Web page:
About our Pigs: Our pigs are Gloucestershire Old Spots, a heritage breed of pig that is an original homesteading pig breed from England. These pigs were almost extinct in 1990 in the United States but are making a come back now through awareness and education. This breed thrives on pasture, has an amazing personality, is easy to handle and the meat tastes great! We raise our pigs on grass, not concrete like most pork is raised. They play in the mud and sunbath. They are given as much pasture as they want, but are fed grain as well, they are not 100% pasture raised. They are also given treats like veggies from the garden and they love apples and watermelon.
When buying a half an animal you pay the farmer for the animal, the farmer transports the animal to the butcher for you, and then you pay the butcher for the custom processing. Buying pork in bulk can sometimes be confusing, especially if you’ve never bought your meat this way. You want to think about what cuts of pork you and your family like to eat. In the Spring, you might be thinking about grilling meats, but remember to think ahead to the fall and winter when you might cook more roasts and stews. The butcher vacuum packs the pork and it will keep in the freezer for a year or more. When you buy a side of pork, you are the one that calls the butcher and tells them how you want the meat packaged and processed. How big do you want your pork chops? How many pounds of ground pork do you want in one package? How big do you want your roasts / ham? Do you want it cured or left uncured? Buying this way gives you more control over your food.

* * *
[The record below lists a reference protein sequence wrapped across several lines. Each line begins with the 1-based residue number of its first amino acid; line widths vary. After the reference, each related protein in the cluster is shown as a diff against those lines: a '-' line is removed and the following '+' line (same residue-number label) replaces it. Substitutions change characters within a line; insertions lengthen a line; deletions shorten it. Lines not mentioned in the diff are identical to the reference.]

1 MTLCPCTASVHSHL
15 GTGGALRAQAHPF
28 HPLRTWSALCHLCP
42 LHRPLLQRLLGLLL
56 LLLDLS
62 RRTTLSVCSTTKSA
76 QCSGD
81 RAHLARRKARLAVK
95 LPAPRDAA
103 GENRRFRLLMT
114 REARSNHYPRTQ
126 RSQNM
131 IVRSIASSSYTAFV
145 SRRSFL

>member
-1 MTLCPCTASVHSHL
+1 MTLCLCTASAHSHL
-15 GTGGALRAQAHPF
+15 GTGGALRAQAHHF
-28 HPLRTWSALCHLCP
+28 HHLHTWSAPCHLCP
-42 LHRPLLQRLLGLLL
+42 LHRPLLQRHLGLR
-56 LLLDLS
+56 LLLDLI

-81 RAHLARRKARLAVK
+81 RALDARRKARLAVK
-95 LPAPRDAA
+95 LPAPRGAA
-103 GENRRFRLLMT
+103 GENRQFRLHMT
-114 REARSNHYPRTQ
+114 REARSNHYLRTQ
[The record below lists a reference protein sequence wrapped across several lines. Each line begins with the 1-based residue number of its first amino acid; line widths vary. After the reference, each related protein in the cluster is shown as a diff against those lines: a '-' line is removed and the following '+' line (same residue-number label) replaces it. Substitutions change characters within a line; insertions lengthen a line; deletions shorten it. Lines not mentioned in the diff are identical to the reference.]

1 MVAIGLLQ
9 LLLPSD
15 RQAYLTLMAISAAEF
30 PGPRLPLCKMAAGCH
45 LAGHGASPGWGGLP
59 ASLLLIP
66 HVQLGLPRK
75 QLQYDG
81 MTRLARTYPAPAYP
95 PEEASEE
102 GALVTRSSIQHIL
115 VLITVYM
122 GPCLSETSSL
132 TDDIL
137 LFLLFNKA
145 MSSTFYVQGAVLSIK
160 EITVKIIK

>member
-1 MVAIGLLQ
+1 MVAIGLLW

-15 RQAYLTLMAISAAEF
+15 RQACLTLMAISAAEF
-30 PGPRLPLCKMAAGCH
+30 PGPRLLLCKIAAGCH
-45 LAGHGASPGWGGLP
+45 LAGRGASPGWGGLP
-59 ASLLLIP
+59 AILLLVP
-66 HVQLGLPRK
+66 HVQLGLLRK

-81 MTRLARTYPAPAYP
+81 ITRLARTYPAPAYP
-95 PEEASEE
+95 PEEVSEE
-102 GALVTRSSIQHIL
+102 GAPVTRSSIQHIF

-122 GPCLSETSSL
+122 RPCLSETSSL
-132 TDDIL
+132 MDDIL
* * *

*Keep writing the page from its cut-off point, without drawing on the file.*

Lets talk Money: The cost is $4.25 per pound of hanging weight to the farmer (which is me!), and the custom processing costs to the butcher. The processing costs varies slightly depending on what you want but it is about $80 give or take depend on the size of the pig. The price is based on the hanging weight of the pig, which is the weight after the head, feet and organs have been removed, but before it has been butchered into usable cuts. We estimate that the hanging weight of a side of our pork will be between 70 and 100 lbs. That equates to about $400 for a side of pork, plus the $80 to the butcher. Add those together and that is the per pound cost of the meat. To compare it to the cost at the store, look at the price for a pork loin, ground pork, bacon, ribs, ham and chops; average all that together and you will get an idea of how the price per pound compares.
You pay $200 now to me as a deposit and the remaining $4.25 per pound to me when we find out the hanging weight. You pay the butcher directly when you pick up your meat.
Cuts of Pork
There are five specific sections to a hog, two of each section if you’re buying a whole hog, or one of each if you’re buying a side:
This is a rough picture of what you can get, it changes depending on the size of the pig and how you want it processed: 6 pounds of bacon, 7 pounds of rope sausage, 16 pounds of ground pork, 6 pounds of shoulder roast, 4 pound loin, 9 pound ham, 4 pounds ham steaks, 9 pounds pork chops, 1 smaller pork loin, 4 pounds spare ribs, 1 1/2 pound spare ribs, and 1 1/2 pound baby back ribs.